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2020 Report –The Initiative and Networking Fund of the Helmholtz Association was used to pass on funding to the Little Scientists’ House

Mar 09, 2020

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0 Executive Summary

The Little Scientists’ House is a foundation that gives children the opportunity to explore technology and natural sciences. The purpose is to build up the next generation of young researchers. The Little Scientists’ House also offers special qualifications in early years science education to nursery school teachers. The Helmholtz Association of German Research Centres supports the Little Scientists’ House from its Initiative and Networking Fund. This Fund is fed by allocations from the research centres. These are funded mainly from the Federal Ministry of Education and Research. The Helmholtz Association is the major donor to the Little Scientists’ House and has committed to supporting the Little Scientists’ House for an initial period ending in the year 2020.

We reviewed the Initiative and Networking Fund and found considerable shortcomings. Support given to the Little Scientists’ House was neither in line with the Fund’s earmarked purposes nor with its applicable procedural principles. We recommended to the Ministry and the Helmholtz Association discontinuing undue reliance on the Initiative and Networking Fund. The Ministry reserved the right to make a final decision as it deemed fit.

We pursued our audit work and developed audit conclusions that are set out below. Our conclusions duly reflect the Ministry’s comments and include the reform proposals on the Initiative and Networking Fund that the Ministry outlined in a report addressed to the parliamentary Budget Committee.

Since 2006, the Ministry has given a total of €87.5 million to the Little Scientists’ House by way of direct and indirect funding via the Initiative and Networking Fund. In the year 2019 alone, the grants amounted to €11 million. The Ministry failed to disclose any of these expenses in its departmental budget. The fact that the Ministry channelled budget allocations via the Initiative and Networking Fund to the Little Scientists’ House means nothing less than quasi-institutional funding. In doing so, the Ministry has committed to long-term federal budget support.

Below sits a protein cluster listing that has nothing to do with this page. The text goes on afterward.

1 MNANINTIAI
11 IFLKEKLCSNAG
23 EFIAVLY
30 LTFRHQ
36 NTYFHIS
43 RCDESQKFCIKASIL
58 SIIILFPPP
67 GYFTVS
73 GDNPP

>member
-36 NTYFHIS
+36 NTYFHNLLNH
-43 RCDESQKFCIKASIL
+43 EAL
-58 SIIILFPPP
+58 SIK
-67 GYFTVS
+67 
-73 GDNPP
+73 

The Ministry's constitutional mandate does not encompass capacity building for nursery school teachers and primary school teachers. Also, we could not identify any authorisation for funding such programmes in the shared research support scheme for the Helmholtz Centres agreed by the federal government and the federal states.

The Ministry comments that the support to the Little Scientists’ House is driven by the Ministry’s mandate for research and vocational training. The Ministry states that funding is aimed at opening up career paths in science. As from 2022, the Ministry intends to provide baseline funding to the Little Scientists’ House from other sources than the Initiative and Networking Fund.

We urge the Ministry to reveal the full scope of funding channelled to the Little Scientists’ House. We stress the fact that the Constitution assigns specific functions to the federal government and to the federal states. We hold that the child day-care centres’ role is neither strengthening research nor building up the next generation of researchers. Therefore, the Ministry must develop a strategy for scaling down to zero its permanent grant-funding of the Little Scientists’ House. If the Ministry intends to pursue funding early education in science, technology, information technology and mathematics, the Ministry will have to proceed in line with applicable constitutional law.

The Helmholtz Association did not at all verify as to whether the level of funding the Little Scientists’ House requested was needed and appropriate. The Helmholtz Association sought and gained the approval of the Ministry to increase the scope of funding, although the original target set had already been achieved. The Ministry and the Helmholtz Association failed to use their donor position to make funding of the Little Scientists’ House contingent upon meeting targets set or upon putting into place effective cost controls. In this respect, the Helmholtz Association neglected its oversight function as a member of the foundation council. Neither the Ministry nor the Helmholtz Association conducted proper and fully-fledged programme evaluation exercises of the use the Little Scientists’ House made of the funds given.

The Ministry and Helmholtz Association need to ensure that their funding is appropriate and serves to accomplish the targets set. The Ministry must no longer let third parties decide what use they make of federal budget funding.

The Ministry announced its intent to strengthen its role in cost controls, for example by means of membership in the foundation council. The Ministry also intends to define more specified and measurable targets to guide future funding of the Little Scientists’ House.